Samuel G Oltman, ND, RMSK
Defining success based on your personal timeline and preferences is one of the most overlooked conversations in orthopedic medicine. Is the goal to relieve pain as quickly as possible? Or is the goal to promote the best healing response possible for long term health? What outcome counts as “working”? On what timeline must this occur? The answers to these questions result in startlingly different treatment plans.
Most patients just want to “get better”. However, people don’t always have a clear idea of what “getting better” means. Unfortunately in my experience, many of the doctors they’ve seen don’t have a clear sense of what this means either. Even more unfortunately, it’s not communicated clearly and the patient gets a treatment they didn’t desire or need.
Short Term vs Long Term
Relieving pain in the short term can be achieved in a variety of ways for most conditions. This is generally most important for athletes or individuals who have immediate movement goals such as a race/event or a vacation. Having a short term goal like this is not shortsighted– it’s just clear thinking. The mistake is made when patients think the treatment they are receiving is best for their long term health and it’s actually a short-term pain reliever.
Long term goals tend to insinuate healing rather than just immediate pain relief. They also tend to be more functional: continuing participation in a favorite hobby or sport, or simply keeping up with the grandkids. This can mean more time with mild pain/discomfort up front as the body goes through the necessary processes to heal damaged tissue and learn new movement patterns. A longer timeline may only be weeks or months, but this can feel like a long time when you’re the one in pain. When healing for the long term is the goal, working through a few weeks of discomfort is a small price to pay to reach your ultimate goal.
Steroids vs Orthobiologics
Distinguishing between these two ways of thinking results in treatments that are often the opposite of each other. For short term pain relief, a corticosteroid injection (“cortisone”) is often the best treatment because it provides quick-acting inflammation reduction that tends to last for 1-2 months. Corticosteroids, however, are not a long term solution and the more they are repeated, the higher risk the patient has for accelerated degeneration in that area. Icing injuries is another example in this category that I will cover in-depth soon.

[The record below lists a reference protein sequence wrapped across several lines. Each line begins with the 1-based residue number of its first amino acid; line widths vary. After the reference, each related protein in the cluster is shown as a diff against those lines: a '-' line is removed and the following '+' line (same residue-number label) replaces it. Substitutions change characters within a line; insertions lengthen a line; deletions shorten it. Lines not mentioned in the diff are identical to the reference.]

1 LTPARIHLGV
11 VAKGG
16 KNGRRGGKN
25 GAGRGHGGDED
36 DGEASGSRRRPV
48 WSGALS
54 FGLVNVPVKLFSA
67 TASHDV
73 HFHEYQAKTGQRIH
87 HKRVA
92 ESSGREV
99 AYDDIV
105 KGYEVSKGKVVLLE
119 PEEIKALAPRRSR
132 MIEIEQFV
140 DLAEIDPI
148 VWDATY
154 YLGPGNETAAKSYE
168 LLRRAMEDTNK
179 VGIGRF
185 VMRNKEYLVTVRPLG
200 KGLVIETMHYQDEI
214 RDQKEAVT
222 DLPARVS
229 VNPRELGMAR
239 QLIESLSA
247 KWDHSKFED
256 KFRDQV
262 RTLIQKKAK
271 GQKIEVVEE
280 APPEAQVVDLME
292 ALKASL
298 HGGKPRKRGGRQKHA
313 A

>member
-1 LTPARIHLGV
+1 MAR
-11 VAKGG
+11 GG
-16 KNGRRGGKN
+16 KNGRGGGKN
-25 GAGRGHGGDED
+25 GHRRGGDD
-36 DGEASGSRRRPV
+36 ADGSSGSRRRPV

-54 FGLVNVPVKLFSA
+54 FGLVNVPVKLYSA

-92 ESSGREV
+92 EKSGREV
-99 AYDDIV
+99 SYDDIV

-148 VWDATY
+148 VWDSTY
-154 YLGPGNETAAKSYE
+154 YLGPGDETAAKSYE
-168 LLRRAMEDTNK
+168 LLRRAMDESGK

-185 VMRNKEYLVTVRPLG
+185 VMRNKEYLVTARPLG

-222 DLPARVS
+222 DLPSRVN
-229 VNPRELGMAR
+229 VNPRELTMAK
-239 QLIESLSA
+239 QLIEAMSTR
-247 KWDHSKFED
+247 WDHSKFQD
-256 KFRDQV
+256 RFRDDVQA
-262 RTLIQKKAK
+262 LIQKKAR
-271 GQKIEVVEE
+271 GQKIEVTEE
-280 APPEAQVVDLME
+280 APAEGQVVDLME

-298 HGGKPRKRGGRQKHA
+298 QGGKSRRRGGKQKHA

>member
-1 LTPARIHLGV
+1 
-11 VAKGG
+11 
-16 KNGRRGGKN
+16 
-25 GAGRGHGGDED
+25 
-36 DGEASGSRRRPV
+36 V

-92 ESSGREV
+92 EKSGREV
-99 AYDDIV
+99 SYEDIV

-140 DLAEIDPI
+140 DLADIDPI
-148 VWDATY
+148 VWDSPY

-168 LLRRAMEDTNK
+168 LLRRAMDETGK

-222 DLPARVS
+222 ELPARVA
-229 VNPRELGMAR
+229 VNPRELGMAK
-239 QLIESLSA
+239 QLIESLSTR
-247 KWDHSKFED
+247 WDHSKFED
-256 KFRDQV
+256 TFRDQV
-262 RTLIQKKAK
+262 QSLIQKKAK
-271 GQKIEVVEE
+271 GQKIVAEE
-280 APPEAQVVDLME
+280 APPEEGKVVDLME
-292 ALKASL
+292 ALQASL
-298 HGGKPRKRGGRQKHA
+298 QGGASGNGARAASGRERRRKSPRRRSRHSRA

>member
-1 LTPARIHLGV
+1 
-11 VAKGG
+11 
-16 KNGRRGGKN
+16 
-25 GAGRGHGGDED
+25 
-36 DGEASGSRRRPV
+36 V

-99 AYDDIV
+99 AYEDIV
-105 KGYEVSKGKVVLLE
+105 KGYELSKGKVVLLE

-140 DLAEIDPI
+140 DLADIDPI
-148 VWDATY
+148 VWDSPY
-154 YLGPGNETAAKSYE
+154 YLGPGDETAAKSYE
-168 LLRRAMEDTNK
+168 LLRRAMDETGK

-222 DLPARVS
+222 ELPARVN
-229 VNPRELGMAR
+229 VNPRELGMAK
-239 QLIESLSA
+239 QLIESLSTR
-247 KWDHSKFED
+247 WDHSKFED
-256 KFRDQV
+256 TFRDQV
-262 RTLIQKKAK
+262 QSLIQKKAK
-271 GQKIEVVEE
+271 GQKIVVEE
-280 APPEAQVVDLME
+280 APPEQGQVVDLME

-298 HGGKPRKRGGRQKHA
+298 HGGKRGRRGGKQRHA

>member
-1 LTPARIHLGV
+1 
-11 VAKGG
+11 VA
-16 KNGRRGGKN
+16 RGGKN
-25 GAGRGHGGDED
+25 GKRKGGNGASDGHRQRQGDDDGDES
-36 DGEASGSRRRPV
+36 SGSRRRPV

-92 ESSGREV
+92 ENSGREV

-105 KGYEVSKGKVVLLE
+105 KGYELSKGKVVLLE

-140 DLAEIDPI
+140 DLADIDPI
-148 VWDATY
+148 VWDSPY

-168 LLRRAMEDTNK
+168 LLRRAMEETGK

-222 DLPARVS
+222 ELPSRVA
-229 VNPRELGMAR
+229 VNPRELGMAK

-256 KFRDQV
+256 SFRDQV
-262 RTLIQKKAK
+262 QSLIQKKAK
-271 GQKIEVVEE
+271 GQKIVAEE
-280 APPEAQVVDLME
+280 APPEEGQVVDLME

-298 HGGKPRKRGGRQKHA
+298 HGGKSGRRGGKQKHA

For long term healing, orthobiologic treatments (MFAT, PRP, Prolotherapy) are the best option (along with exercise) because they harness your body’s innate self-healing mechanisms. Orthobiologics, however, tend to cause some increased discomfort in the short term (1-5 days) and take 1-3 weeks to take effect. Over the long term, what we want to promote is healing, not merely the covering up of pain. Orthobiologics treatments are often the best available treatment available for the goal of healing but not for next-day pain relief.
The Cascade Regenerative Medicine Difference
At Cascade Regenerative Medicine, my goal is to provide the highest quality, most personalized holistic orthopedics care you’ve ever received. This includes a thorough discussion about your specific goals and the differences in the treatment plan based on if you are prioritizing short term or long term outcomes. I will fully explain the entire menu of options you have in front of you and the implications of each of them. Ultimately, it’s your decision what you want to have done to your body and I am not dogmatic about what medicine I use– I just want you to be clear about your choice. The only way to make an informed decision about your health is to be fully informed.
If you are seeing someone who isn’t discussing these differences, it is time to see for yourself how much better your orthopedic care can be at Cascade Regenerative Medicine.